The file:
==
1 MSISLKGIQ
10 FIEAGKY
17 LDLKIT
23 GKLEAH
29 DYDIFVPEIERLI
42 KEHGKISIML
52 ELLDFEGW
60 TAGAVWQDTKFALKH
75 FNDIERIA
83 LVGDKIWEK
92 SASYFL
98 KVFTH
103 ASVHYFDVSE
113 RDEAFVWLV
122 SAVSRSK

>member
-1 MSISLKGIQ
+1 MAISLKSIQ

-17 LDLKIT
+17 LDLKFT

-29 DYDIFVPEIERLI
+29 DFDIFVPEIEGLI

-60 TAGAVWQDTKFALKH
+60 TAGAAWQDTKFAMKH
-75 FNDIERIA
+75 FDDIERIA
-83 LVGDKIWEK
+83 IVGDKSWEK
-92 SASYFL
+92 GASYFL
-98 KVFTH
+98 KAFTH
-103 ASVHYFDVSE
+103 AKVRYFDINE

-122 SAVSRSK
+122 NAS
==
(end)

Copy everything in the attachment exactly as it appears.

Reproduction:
1 MSISLKGIQ
10 FIEAGKY
17 LDLKIT
23 GKLEAH
29 DYDIFVPEIERLI
42 KEHGKISIML
52 ELLDFEGW
60 TAGAVWQDTKFALKH
75 FNDIERIA
83 LVGDKIWEK
92 SASYFL
98 KVFTH
103 ASVHYFDVSE
113 RDEAFVWLV
122 SAVSRSK

>member
-1 MSISLKGIQ
+1 MAISLKSIQ

-17 LDLKIT
+17 LDLKFT

-29 DYDIFVPEIERLI
+29 DFDIFVPEIEGLI

-60 TAGAVWQDTKFALKH
+60 TAGAAWQDTKFAMKH
-75 FNDIERIA
+75 FDDIERIA
-83 LVGDKIWEK
+83 IVGDKSWEK
-92 SASYFL
+92 GASYFL
-98 KVFTH
+98 KAFTH
-103 ASVHYFDVSE
+103 AKVRYFDINE

-122 SAVSRSK
+122 NAS